Pushing the boundaries: Montana State University updates Yellowstone’s geologic map

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What better way to celebrate the upcoming 150th anniversary of Yellowstone National Park than with an updated geologic map? Scientists and students from Montana State University are spending this summer doing just that!

Yellowstone Caldera Chronicles is a weekly column written by scientists and collaborators of the Yellowstone Volcano Observatory. This week's contribution is from Raymond Salazar and Jackson Grimes, undergraduate students in the Department of Earth Sciences at Montana State University.

Back in the 1960s and 70s, a group of United States Geological Survey mappers set out to determine what rocks made up the Yellowstone Volcanic Field. Identifying the rocks that make up a region is not only useful from a resource management standpoint, but also for reconstructing the geologic history of the park. Yellowstone National Park is very large (about the same size as Puerto Rico!), making it impossible to cover the entire area completely. To make mapping more efficient, the park was split into 34 separate smaller sections which were then stitched together to make a complete map, which was published in all its glory back in 1972 (an updated version is available as part of a major USGS Professional Paper about Yellowstone published in 2001).

Example of a boundary problem in the Yellowstone geologic map

An example of a boundary iproblem n the Yellowstone National Park geologic map, which was stitched together from many smaller mapped sections. The red line highlights the contacts that contain different units across the boundary.

(Public domain.)

The challenge, however, was that having multiple mappers working in different areas of the park often resulted in various interpretations, names, and levels of detail being positioned next to each other, leading to areas where rock units don’t line up across smaller map boundaries. While not necessarily a problem at large scale, where mappers were able to discuss their differences and agree on the major characteristics of the geology, it did highlight challenge areas in the geologic mapping at smaller scales.

This summer, a team of graduate and undergraduate researchers from Montana State University set out to address some of these challenges and increase the accuracy of the geologic map at small scales.  The team was led by the courageous M.S student Natali Kragh. The new map will increase the resolution of our current map and address many of the boundary problems mentioned above.

Correcting these problems is no small feat, however, as it requires geologists to visit hundreds of sites to search out contacts between rock units. To put this into perspective, there are currently over 700 known boundary problems! Some of these are easily fixable, such as areas where rock touches water. In many cases, however, the problems are not as simple. For instance, the team often visited boundary areas where rocks had been mapped incorrectly, or where mapped contacts were offset by hundreds of meters across a boundary (perhaps not surprising, since there was no GPS in the 1970s to aid with the precise positioning of contacts on a map!). Combining field work with modern technology, the Montana State University team aims to correct problems which were hard (or impossible) to fix previously.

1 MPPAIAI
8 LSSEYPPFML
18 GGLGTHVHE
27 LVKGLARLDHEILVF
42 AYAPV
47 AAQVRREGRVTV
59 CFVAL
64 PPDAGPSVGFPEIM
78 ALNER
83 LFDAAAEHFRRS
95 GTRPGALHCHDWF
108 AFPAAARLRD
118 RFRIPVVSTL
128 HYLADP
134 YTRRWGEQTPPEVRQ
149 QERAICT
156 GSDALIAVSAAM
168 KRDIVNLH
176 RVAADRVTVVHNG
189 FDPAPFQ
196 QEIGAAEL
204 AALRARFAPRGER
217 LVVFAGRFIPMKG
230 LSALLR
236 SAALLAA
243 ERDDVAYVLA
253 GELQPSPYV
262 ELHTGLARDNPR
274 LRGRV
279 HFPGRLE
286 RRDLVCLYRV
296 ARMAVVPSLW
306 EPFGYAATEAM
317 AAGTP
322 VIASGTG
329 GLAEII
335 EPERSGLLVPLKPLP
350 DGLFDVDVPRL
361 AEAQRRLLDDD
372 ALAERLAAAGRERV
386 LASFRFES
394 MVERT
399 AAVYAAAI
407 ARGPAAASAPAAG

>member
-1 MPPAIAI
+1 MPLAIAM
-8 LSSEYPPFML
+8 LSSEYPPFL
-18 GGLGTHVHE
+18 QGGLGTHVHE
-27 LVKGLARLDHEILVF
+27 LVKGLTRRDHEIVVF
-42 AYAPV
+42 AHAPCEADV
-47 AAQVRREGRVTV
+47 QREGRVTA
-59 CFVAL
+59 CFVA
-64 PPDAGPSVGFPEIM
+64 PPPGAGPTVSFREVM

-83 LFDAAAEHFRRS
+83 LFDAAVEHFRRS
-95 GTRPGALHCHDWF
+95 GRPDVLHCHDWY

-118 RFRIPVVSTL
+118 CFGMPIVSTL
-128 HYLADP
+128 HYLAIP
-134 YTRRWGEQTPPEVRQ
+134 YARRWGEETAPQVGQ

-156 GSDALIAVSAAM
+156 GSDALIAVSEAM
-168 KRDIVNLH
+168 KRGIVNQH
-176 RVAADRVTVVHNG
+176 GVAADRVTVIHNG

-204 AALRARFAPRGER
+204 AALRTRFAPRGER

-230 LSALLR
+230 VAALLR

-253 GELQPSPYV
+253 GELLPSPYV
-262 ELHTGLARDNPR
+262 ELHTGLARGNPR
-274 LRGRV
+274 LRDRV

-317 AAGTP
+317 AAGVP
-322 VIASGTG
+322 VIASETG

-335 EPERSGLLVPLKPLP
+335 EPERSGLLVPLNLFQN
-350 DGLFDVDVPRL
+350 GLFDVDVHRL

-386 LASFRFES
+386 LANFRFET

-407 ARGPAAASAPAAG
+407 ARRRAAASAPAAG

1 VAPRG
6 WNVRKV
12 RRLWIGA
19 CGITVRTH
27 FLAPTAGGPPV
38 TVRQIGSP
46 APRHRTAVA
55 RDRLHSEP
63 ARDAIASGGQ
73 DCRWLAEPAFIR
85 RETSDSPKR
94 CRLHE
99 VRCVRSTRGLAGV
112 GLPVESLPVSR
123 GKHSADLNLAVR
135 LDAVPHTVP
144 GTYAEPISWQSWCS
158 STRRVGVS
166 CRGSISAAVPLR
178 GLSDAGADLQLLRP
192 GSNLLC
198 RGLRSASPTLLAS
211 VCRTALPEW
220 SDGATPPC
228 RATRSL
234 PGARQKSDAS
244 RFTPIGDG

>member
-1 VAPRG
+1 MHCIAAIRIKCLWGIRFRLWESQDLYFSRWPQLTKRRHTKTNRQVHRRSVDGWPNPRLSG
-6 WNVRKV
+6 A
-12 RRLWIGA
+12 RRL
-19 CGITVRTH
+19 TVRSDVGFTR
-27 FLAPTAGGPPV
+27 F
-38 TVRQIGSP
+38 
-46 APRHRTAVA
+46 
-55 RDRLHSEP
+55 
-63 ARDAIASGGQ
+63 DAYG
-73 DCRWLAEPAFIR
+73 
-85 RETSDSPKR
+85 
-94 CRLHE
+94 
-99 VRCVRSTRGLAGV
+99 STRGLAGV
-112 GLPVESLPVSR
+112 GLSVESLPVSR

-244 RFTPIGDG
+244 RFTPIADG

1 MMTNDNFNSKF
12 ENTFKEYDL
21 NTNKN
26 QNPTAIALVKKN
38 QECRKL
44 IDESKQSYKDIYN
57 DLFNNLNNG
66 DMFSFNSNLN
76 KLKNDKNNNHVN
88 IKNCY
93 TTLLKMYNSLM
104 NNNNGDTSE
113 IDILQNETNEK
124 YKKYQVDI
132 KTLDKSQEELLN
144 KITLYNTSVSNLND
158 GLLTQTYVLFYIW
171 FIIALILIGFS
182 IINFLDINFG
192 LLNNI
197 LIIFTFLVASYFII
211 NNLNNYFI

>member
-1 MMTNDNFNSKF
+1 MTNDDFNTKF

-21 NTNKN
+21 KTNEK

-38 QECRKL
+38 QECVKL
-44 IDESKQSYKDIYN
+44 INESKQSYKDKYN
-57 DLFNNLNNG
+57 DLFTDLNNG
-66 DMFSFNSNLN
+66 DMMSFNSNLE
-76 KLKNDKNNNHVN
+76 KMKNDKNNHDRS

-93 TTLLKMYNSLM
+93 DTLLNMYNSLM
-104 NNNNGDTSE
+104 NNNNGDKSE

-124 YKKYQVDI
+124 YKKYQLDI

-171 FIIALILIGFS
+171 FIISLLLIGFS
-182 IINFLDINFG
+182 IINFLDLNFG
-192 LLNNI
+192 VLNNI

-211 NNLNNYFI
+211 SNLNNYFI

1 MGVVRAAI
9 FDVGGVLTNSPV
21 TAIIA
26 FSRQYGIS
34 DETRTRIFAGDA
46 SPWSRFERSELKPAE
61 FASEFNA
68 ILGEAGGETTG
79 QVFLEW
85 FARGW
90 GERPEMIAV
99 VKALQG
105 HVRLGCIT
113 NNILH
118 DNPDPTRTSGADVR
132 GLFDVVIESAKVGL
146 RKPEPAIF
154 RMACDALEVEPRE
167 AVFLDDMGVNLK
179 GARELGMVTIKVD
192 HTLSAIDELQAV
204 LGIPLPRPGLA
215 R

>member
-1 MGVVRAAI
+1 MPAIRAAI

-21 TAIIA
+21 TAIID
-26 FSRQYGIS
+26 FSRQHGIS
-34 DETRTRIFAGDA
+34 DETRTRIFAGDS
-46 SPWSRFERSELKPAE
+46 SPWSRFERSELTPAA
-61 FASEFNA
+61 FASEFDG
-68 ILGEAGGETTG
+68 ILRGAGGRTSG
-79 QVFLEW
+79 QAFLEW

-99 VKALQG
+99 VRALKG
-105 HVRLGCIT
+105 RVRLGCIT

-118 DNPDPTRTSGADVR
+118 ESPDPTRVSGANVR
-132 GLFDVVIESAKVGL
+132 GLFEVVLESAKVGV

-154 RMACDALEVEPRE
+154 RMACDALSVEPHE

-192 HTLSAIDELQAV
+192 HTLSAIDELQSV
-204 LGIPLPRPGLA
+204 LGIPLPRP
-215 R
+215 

Geologists from Montana State University study an outcrop of diorite.

Geologists from Montana State University study an outcrop of diorite (a silicic igneous rock that cooled slowly beneath the ground). An outcrop of this size is important because it is easier to see any structural relations along with rock composition.

(Credit: Natali Kragh, Montana State University. Public domain.)

Most of the problems are located in hard-to-reach areas deep in the backcountry, requiring the team to hike long distances through dense forests littered with deadfall, spiderwebs, wild animals, and who knows what else. Geologists had to cross raging rivers, battle giardia, and protect themselves from grizzlies and black bears. It wasn’t all bad, however. Sometimes the scientists found themselves skirting around seldom-visited hydrothermal areas or witnessing porcupines climbing trees! 

Upon arriving within several hundred meters of a boundary problem, the geologists began looking for suitable outcrops for data collection. Outcrops ranged from 30-meter cliff faces to scatterings of cobbles. When an outcrop was found (or was found to be missing!), a data point was collected. On an average day in the field, anywhere between 5 and 20 points were collected depending on availability of outcrop and the complexity of the problem. If the outcrop was too complex to be interpreted in the field, a small representative sample was taken under an official research permit (Milestones Permit #2020-50) for further analysis at Montana State University.

After six weeks in the field, enough data were collected to correct roughly 10% of problems found on the map (may we remind you, Yellowstone is the size of Puerto Rico!). But fear not, several problems can be addressed using remote datasets (like Google Earth and aerial photography) during the winter, which will set the team up for additional mapping in the future. With more trips planned for this fall and next summer, there is strong hope that the map will be done before the 150th Anniversary in 2022!

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Date published: January 15, 2018

How do we know about the calderas in Yellowstone?

Have you ever wondered how Yellowstone Caldera was discovered, and how it was recognized as being the result of a massive volcanic eruption? In fact, the Yellowstone Plateau hosts three separate calderas, the youngest being the "Yellowstone Caldera".